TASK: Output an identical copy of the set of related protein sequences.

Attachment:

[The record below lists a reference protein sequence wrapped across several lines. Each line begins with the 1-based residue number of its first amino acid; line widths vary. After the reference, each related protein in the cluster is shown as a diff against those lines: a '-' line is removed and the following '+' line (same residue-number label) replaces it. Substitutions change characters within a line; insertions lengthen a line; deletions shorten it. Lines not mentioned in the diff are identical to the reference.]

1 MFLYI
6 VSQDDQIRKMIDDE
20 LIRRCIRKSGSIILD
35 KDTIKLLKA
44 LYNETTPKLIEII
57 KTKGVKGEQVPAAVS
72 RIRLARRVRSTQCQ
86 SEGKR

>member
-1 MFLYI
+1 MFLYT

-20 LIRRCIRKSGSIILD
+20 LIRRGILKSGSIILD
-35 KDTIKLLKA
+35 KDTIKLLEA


[The record below lists a reference protein sequence wrapped across several lines. Each line begins with the 1-based residue number of its first amino acid; line widths vary. After the reference, each related protein in the cluster is shown as a diff against those lines: a '-' line is removed and the following '+' line (same residue-number label) replaces it. Substitutions change characters within a line; insertions lengthen a line; deletions shorten it. Lines not mentioned in the diff are identical to the reference.]

1 MFLYI
6 VSQDDQIRKMIDDE
20 LIRRCIRKSGSIILD
35 KDTIKLLKA
44 LYNETTPKLIEII
57 KTKGVKGEQVPAAVS
72 RIRLARRVRSTQCQ
86 SEGKR

>member
-1 MFLYI
+1 MFLYT

-20 LIRRCIRKSGSIILD
+20 LIRRGILKSGSIILD
-35 KDTIKLLKA
+35 KDTIKLLEA